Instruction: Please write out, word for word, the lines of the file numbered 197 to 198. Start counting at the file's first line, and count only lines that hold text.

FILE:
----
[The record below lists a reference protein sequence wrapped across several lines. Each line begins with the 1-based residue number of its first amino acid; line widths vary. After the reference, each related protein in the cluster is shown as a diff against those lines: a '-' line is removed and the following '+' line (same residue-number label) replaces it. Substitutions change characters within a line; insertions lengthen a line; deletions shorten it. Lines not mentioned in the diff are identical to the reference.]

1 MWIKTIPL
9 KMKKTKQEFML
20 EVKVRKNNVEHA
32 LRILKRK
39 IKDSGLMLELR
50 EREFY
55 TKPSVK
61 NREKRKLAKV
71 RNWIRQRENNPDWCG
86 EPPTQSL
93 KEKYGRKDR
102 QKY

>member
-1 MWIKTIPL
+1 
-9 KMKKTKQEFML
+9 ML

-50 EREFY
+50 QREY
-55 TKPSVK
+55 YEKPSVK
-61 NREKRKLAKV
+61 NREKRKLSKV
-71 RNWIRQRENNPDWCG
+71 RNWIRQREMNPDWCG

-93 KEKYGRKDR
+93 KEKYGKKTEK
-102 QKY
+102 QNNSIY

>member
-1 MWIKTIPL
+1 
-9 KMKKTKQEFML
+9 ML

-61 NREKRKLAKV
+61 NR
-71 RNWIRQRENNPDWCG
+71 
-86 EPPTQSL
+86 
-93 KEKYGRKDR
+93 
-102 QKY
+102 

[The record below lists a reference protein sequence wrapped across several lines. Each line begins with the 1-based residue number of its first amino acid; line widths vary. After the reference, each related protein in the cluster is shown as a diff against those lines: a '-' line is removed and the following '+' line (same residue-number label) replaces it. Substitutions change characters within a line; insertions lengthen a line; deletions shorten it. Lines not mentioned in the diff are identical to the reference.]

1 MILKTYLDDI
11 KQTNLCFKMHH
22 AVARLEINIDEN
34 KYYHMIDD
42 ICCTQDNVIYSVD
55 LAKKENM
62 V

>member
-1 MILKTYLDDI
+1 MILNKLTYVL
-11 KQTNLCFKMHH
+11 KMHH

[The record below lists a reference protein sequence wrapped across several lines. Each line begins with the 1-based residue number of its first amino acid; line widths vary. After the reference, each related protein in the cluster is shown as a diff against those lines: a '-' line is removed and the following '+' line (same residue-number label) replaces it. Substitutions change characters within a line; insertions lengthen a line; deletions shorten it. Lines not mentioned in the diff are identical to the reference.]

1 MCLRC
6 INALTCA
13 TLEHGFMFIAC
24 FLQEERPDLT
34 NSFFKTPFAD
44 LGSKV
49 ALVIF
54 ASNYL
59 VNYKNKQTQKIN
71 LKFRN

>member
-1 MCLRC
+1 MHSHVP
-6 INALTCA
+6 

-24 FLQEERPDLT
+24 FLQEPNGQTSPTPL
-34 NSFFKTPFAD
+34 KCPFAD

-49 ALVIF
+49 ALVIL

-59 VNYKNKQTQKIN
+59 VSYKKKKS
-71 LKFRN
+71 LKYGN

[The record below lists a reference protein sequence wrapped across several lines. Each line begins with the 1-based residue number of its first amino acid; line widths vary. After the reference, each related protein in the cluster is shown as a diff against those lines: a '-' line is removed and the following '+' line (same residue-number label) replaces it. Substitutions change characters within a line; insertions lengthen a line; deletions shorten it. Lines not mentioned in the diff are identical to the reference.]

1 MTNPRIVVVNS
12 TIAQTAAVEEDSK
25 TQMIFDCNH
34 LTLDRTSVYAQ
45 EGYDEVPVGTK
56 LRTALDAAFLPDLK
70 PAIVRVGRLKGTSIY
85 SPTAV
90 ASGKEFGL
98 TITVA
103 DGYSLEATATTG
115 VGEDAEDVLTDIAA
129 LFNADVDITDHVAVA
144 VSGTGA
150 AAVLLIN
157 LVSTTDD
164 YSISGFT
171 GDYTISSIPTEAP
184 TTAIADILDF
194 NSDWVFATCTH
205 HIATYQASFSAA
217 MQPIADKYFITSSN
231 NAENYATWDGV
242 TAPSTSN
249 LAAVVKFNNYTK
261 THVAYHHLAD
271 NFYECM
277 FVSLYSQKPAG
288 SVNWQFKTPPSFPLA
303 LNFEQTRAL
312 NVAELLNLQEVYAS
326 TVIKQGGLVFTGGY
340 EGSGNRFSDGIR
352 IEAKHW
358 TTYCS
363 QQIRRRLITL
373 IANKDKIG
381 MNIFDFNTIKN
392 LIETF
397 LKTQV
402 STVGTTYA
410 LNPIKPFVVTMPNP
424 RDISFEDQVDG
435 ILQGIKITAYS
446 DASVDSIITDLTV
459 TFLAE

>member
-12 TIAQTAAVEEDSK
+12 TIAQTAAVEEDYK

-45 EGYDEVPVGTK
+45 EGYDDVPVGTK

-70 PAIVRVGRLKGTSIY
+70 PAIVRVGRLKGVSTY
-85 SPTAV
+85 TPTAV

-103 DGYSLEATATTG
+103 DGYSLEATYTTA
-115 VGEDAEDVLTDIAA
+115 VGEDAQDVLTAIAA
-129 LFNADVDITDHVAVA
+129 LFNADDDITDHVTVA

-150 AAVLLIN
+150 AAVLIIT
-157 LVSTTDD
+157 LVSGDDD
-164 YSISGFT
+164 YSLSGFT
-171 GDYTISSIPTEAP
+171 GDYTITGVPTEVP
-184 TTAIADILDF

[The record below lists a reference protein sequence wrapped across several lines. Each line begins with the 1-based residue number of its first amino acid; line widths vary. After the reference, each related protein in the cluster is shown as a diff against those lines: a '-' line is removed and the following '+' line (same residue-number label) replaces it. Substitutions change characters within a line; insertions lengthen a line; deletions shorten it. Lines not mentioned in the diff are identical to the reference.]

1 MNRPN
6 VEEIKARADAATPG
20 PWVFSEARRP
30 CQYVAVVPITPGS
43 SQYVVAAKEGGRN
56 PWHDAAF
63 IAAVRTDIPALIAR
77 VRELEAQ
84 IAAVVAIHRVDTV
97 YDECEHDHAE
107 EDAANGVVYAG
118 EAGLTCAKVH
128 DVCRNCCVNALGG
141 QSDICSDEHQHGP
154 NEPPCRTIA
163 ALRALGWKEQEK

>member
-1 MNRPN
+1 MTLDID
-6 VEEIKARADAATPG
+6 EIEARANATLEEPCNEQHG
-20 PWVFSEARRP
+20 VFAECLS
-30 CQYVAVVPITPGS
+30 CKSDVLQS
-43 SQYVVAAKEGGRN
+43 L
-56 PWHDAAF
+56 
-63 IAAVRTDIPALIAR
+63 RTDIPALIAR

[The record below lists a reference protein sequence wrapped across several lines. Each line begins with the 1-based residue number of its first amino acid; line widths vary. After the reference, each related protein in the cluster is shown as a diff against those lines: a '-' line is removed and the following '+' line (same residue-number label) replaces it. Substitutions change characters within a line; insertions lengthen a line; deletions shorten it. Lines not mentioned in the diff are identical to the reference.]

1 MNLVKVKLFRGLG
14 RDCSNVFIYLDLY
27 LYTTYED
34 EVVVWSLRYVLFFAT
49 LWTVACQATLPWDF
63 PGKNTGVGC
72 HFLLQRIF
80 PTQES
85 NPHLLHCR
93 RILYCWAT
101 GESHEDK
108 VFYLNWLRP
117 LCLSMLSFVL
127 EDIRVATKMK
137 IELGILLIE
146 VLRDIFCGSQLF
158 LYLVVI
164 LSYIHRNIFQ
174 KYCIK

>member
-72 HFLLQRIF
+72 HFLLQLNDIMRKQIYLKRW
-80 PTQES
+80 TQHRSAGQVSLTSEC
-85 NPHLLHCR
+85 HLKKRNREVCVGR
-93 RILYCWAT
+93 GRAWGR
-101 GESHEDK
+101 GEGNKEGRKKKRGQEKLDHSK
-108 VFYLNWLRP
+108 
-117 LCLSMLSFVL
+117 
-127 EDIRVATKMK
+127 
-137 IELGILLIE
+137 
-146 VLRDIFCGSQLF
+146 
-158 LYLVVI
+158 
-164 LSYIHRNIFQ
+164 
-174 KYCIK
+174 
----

85 NPHLLHCR
93 RILYCWAT